News | Cardiovascular Clinical Studies | July 10, 2019

FDA Issues Final Guidance on Live Case Presentations During IDE Clinical Trials

Guidance document provides suggested patient protection measures, IRB review factors and FDA submission information

FDA Issues Final Guidance on Live Case Presentations During IDE Clinical Trials

July 10, 2019 — The U.S. Food and Drug Administration (FDA) issued the final guidance “Live Case Presentations During Investigational Device Exemption (IDE) Clinical Trials.”

A live case presentation is a live or pre-recorded broadcast of a surgical procedure or procedure done through the skin (percutaneous). This presentation is typically narrated by the person performing the procedure or a commentator other than the person performing the procedure. In some cases, expert panel or audience interaction may occur. These presentations are typically broadcast at scientific meetings to increase awareness of the clinical investigation and recruit prospective investigators and study subjects.

This final guidance provides:

  • Measures recommended to ensure adequate human subject protection, follow-up and reporting for live case presentations;

  • Factors for institutional review boards (IRBs), industry, clinical investigators and FDA staff to consider when evaluating the appropriateness of a live case presentation within a clinical investigation; and

  • Important information about a live case presentation that should be submitted to the FDA when requesting approval to conduct a live case presentation within a clinical investigation under an investigational device exemption (IDE) application.

The FDA said video recordings or broadcasts outside the scope of this guidance include devices or procedures that automatically capture video during use (e.g., laparoscopic and thorascopic devices), telemedicine, and recordings that are routinely captured and broadcast as part of an institution’s standard policies. Investigators should follow the institution’s policies regarding the ability to share these kinds of video recordings in a manner consistent with applicable laws and regulations.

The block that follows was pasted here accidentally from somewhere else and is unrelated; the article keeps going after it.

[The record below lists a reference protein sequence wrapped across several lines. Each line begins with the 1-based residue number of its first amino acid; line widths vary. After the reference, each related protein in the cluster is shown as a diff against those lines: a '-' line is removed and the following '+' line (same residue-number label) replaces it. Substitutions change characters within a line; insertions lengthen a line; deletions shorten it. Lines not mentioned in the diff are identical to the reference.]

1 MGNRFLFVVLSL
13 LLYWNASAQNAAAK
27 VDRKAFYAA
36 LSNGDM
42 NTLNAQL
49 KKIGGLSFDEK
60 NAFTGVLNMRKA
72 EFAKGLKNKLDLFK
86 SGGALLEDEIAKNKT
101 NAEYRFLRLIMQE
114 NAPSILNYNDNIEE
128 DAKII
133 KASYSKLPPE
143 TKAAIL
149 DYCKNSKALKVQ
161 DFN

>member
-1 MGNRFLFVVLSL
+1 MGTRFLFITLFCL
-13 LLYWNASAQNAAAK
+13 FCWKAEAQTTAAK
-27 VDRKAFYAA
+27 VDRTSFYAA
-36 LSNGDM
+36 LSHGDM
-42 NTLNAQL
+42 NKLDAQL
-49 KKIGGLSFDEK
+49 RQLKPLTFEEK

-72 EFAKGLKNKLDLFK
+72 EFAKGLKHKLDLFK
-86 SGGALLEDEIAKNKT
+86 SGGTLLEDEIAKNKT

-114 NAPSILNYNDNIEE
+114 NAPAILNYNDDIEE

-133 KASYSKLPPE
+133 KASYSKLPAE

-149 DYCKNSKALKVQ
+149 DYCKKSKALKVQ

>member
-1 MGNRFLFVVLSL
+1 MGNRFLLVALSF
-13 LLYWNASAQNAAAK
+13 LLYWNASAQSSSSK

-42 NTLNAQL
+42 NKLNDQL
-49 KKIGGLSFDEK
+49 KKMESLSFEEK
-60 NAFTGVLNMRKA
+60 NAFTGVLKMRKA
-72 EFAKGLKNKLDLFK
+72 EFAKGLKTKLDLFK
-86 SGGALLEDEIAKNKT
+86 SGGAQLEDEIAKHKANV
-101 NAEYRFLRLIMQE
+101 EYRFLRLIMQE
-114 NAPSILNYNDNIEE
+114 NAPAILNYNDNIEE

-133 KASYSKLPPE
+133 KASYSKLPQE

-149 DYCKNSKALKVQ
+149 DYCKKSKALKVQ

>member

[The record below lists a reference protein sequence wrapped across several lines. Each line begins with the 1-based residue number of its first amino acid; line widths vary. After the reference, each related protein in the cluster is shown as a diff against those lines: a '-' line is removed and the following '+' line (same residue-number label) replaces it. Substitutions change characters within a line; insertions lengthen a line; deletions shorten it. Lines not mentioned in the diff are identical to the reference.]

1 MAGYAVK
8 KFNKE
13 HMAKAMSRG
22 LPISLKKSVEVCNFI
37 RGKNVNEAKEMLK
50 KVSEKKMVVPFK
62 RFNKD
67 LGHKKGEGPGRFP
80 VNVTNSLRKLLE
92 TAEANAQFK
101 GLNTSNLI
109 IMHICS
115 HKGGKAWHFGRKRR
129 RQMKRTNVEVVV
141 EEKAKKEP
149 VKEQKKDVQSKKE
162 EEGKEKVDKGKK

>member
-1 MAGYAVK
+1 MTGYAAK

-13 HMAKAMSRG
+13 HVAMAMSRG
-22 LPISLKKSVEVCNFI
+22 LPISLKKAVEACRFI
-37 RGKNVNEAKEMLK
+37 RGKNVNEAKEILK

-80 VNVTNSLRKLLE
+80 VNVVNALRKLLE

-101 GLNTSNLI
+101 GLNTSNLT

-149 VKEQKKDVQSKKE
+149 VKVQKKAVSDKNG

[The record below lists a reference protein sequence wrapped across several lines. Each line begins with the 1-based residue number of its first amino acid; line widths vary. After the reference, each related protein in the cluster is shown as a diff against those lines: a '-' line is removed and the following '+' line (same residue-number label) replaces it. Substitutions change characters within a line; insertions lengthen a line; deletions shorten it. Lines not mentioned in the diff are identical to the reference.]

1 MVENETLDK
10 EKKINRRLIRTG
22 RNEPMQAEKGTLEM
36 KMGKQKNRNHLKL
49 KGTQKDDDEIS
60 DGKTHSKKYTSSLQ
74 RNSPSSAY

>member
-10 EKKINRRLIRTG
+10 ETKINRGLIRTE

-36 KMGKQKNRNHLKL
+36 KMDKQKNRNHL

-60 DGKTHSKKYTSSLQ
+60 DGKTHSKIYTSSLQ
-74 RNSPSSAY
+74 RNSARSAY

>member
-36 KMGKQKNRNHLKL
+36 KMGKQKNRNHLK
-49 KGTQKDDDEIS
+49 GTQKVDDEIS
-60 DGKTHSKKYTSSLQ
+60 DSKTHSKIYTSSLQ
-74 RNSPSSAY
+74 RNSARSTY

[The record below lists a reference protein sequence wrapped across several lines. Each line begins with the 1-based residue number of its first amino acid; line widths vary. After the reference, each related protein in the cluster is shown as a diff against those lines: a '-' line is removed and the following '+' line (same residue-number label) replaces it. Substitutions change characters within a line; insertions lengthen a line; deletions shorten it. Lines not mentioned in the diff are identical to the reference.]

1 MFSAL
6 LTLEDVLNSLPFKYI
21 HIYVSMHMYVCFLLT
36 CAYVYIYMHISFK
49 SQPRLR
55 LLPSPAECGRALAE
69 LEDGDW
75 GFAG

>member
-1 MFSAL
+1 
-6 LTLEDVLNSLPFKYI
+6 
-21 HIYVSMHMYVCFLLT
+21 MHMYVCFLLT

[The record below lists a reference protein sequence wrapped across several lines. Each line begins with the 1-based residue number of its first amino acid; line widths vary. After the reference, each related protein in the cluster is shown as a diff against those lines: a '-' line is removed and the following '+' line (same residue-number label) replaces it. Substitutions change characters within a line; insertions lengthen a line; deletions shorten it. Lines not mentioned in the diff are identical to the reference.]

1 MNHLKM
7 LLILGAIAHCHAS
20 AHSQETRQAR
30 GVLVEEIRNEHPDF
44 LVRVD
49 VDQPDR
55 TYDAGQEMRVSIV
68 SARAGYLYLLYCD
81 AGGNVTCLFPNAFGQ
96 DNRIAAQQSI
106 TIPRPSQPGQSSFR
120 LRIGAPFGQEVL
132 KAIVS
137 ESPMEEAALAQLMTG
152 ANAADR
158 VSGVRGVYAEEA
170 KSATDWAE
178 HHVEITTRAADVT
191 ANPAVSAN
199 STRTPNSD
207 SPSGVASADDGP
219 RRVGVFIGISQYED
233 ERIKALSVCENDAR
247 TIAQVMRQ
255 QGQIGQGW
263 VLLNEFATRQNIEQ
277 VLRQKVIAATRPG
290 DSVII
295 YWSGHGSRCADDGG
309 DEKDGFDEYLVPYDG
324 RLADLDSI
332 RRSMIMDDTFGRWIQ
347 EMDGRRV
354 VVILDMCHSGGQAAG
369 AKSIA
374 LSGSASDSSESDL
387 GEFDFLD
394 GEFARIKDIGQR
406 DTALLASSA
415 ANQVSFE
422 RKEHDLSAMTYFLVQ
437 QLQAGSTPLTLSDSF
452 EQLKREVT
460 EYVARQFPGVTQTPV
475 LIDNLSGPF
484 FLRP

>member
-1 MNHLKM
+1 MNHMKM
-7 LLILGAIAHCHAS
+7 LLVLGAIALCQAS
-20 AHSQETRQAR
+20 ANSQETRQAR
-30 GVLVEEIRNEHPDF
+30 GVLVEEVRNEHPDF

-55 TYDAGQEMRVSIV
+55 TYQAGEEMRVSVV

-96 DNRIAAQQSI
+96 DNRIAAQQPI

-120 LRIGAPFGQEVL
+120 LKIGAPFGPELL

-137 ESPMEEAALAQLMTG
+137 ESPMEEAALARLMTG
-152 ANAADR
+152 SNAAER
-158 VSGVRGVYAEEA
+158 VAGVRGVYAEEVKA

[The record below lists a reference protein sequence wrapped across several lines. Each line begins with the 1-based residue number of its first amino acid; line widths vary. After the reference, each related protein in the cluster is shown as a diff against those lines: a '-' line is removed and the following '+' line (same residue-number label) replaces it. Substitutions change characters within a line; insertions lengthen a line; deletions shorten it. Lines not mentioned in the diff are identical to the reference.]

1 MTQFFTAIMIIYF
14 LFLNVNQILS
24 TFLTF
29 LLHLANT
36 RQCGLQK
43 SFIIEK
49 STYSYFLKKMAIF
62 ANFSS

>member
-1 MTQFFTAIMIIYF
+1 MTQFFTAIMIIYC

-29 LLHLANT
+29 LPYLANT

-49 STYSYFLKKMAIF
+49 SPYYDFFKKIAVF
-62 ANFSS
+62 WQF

The agency noted it expects that very few investigations under an IDE will include live case presentations. However, it said that by increasing awareness of the study for healthcare professionals and eligible subjects, live case presentations may lead to new therapies being made available sooner. Because live case presentations are often intended to recruit investigators and subjects, it is generally not appropriate to request a live case presentation for a clinical investigation nearing completion, according to the FDA, though exceptions may exist.

The agency noted that not all clinical investigations are appropriate for live case presentations. For example, certain high-risk procedures that may adversely impact the subject, or certain investigations involving children, may not be suitable for live case presentations. When reviewing an IDE application, FDA intends to evaluate whether the requested live case presentation raises the risk profile of participation for subjects, such that conducting the live case presentation is not justified. A live case presentation may not be appropriate for novel devices for which the risk profile is unknown or only limited information is available. On the other hand, an acceptable live case presentation could include a high-risk procedure in which the risks are well-understood, risk mitigations are in place (e.g., the case is being performed by a team of operators with high levels of expertise at a site with an excellent record of both performing the procedure and performing live case presentations), subjects are selected with appropriate clinical and anatomic characteristics (e.g., a subject that does not have complex anatomy or is not at the highest risk for injury should a complication occur), and the informed consent process is conducted in accordance with 21 CFR part 50.

Investigations involving a significant risk device, including those investigations involving live case presentations, require prior approval by FDA and an IRB (21 CFR 812.20(a)(2) and 21 CFR 812.62). Investigations involving a non-significant risk device, including those investigations involving live case presentations, must be approved by an IRB, but non-significant risk device investigations generally do not require the submission of an IDE application to FDA (21 CFR 812.2(b)(1)(ii)).

Read the full guidance document here.

For more information: www.fda.gov

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